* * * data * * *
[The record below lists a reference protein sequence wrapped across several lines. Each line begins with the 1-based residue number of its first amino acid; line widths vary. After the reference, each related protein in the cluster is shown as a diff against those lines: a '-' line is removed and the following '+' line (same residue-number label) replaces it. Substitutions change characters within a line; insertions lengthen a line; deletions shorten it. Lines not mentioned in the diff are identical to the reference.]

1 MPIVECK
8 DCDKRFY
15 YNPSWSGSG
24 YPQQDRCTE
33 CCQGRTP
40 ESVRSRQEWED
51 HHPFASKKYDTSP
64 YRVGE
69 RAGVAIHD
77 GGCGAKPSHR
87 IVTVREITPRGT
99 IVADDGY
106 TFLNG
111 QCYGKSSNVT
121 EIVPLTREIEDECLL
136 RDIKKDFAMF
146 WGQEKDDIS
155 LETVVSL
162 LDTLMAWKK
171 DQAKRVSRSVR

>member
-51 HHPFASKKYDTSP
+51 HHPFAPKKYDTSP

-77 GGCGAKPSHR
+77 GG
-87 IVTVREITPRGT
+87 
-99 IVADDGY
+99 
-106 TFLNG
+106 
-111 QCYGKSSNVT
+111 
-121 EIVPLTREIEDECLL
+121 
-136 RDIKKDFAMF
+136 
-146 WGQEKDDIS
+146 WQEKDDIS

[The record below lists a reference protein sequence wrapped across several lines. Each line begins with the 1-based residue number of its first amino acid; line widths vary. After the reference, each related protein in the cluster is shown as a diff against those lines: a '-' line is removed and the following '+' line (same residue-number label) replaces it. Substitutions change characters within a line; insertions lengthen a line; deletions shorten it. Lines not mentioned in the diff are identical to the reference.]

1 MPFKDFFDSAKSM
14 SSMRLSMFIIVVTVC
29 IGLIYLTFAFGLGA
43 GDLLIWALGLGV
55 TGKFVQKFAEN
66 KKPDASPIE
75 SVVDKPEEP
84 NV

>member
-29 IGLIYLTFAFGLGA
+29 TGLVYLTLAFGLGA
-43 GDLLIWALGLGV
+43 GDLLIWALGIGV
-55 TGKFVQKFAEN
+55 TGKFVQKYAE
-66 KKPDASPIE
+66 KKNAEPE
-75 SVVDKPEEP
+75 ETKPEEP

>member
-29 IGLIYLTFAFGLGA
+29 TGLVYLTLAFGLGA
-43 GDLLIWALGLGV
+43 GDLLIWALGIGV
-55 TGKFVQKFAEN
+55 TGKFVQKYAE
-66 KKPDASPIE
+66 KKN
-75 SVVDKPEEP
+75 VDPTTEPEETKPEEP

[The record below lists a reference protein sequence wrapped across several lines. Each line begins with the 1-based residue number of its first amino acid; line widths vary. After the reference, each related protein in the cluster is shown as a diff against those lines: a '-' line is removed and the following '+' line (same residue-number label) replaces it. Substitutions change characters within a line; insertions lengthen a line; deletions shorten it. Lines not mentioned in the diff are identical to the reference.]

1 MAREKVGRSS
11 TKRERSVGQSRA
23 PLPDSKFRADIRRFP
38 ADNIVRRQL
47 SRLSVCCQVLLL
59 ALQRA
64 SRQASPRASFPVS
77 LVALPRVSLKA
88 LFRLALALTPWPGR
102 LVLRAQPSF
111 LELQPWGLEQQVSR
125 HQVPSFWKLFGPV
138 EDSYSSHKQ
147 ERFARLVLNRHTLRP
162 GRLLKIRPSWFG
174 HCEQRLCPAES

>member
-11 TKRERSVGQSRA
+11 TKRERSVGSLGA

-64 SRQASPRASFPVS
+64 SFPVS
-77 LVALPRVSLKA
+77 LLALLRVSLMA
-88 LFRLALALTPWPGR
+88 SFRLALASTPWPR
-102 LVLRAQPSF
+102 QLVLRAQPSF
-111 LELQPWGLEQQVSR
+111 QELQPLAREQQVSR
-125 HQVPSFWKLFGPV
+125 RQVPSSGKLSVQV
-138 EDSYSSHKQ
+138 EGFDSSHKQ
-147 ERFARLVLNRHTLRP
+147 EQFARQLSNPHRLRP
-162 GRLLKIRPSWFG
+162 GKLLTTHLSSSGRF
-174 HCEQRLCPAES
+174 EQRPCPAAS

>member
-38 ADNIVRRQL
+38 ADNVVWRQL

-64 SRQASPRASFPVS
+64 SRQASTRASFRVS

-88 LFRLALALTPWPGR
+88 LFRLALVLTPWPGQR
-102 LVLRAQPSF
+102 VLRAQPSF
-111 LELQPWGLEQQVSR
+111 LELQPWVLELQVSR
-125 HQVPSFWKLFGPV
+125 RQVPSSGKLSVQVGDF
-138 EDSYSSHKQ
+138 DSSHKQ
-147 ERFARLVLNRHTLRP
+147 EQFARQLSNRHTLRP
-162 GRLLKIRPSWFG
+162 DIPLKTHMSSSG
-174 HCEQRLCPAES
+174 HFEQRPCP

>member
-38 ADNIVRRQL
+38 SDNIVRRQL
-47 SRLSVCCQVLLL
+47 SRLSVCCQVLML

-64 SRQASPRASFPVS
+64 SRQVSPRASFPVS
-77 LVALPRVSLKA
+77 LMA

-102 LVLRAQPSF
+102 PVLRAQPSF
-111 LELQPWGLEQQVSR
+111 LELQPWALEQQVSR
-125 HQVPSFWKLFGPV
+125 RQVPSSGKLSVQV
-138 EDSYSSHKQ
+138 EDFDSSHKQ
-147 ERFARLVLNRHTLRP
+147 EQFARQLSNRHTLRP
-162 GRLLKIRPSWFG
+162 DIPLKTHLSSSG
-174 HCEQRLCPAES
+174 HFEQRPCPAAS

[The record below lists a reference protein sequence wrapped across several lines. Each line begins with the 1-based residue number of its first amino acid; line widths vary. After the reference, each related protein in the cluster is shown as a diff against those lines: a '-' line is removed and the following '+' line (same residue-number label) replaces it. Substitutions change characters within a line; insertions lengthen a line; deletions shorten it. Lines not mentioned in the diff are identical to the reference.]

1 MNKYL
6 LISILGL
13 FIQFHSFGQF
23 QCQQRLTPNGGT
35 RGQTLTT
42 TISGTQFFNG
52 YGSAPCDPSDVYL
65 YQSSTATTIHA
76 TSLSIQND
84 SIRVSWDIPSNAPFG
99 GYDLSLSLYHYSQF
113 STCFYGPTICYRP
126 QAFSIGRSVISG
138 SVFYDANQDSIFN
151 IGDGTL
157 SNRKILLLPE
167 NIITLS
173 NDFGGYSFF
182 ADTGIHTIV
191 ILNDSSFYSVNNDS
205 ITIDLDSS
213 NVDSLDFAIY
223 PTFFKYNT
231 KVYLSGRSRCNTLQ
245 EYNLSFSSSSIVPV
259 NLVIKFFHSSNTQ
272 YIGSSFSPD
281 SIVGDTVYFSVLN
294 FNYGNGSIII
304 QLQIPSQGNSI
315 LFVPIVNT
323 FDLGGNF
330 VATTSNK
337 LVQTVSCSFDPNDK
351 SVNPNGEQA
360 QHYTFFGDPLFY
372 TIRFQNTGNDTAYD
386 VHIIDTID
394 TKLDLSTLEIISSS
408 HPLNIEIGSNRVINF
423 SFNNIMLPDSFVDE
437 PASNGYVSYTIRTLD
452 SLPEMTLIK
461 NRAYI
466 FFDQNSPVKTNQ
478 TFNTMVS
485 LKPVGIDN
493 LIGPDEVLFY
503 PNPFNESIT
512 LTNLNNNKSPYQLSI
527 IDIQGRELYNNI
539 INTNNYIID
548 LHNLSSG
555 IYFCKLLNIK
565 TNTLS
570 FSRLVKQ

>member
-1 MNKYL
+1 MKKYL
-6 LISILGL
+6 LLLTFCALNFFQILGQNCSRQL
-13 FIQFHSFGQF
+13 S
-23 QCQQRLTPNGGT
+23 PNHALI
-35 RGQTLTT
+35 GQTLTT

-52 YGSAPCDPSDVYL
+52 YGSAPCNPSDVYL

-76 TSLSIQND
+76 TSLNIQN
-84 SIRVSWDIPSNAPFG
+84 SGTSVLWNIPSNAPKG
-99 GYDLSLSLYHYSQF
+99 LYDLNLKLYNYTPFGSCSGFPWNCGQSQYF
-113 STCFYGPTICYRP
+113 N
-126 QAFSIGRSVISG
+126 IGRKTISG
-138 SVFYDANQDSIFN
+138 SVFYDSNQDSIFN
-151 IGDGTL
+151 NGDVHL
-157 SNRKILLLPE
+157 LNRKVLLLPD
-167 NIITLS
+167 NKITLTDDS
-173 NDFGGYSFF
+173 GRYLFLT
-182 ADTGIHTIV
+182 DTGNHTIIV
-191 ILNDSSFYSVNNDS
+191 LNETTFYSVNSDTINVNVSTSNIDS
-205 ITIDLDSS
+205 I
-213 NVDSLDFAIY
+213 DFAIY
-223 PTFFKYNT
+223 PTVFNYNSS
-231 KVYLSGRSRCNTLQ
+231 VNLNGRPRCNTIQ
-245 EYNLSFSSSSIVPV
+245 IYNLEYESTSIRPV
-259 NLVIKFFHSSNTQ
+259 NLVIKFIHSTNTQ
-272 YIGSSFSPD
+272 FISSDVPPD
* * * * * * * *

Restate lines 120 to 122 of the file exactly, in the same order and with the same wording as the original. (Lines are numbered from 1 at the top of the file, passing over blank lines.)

+102 VLRAQPSF
-111 LELQPWGLEQQVSR
+111 LELQPWVLELQVSR